According to CeaseFirePa, Toomey did not respond to a survey the organization sent to both candidates. 

"To me, few [issues] would be more important than protecting our family and friends from gun violence. In Pennsylvania, we lose far too many to gun violence, and frankly we do nothing about it," McGinty said during the conference call. "These are tragedies of the highest magnitude, and they deserve a moral response. Respecting the dignity of those lives has nothing to do with disrespecting the Second Amendment." 

Both Goodman and McGinty praised Toomey's support for 2013 legislation to expand background checks. However, McGinty says the senator has done little to support gun-reform efforts since.

"We have someone who has seen this issue as a political calculation," said McGinty. "This issue has been inflamed in ways that certainly are not helpful. I would bring responsible huntsmen and sportsmen to the table … to diffuse the vitriol around this issue."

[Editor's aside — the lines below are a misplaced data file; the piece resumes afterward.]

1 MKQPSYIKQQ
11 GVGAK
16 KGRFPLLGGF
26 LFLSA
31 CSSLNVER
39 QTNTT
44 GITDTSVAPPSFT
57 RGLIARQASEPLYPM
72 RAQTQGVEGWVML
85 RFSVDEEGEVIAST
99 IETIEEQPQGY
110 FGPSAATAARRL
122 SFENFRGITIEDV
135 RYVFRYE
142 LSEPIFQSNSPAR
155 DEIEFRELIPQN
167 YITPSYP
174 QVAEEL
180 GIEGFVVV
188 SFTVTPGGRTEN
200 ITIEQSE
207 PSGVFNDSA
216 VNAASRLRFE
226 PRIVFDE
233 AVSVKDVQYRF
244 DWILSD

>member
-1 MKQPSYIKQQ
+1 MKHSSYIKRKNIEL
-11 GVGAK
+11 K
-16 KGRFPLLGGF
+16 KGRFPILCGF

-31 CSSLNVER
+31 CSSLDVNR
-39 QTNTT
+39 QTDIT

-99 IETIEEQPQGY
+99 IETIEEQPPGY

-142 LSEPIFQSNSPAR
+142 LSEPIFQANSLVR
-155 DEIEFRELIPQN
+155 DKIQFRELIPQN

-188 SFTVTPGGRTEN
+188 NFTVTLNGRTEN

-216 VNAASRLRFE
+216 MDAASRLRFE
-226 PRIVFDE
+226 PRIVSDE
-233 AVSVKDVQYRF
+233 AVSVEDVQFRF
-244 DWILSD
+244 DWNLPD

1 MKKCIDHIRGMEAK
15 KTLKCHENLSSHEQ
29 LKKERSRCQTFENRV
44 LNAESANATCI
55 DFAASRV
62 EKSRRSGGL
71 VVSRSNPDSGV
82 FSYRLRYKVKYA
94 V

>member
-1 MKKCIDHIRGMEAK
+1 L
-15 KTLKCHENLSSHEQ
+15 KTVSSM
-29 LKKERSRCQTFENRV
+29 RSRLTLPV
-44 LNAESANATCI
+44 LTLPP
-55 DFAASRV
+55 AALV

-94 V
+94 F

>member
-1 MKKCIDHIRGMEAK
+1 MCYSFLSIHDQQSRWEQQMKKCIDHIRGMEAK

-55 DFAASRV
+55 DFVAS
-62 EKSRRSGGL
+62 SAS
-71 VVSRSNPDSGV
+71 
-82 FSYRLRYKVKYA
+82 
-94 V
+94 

So what is Toomey's record on gun reform? Toomey has voted against banning high-capacity magazines with more than 10 bullets. He voted to prohibit suits against gun makers and sellers for gun misuse. And he voted to decrease the gun waiting period from three days to one.

And this past June, in the wake of a mass shooting in Orlando that left 49 dead, Toomey voted against four gun-reform measures: an amendment to increase funds for the federal background check system; an amendment that would require background checks at gun shows; an amendment that would delay gun sales for 72 hours for buyers on the no-fly list; and another that would block gun sales to suspected terrorists on the no-fly list. All four measures failed. 

Despite these votes, Toomey supporters, including former New York Mayor Michael Bloomberg, cite the Pennsylvania senator's response to the 2012 Sandy Hook mass shooting that left 26 dead, including 20 children — namely, his sponsorship of the 2013 background-checks bill that ultimately failed.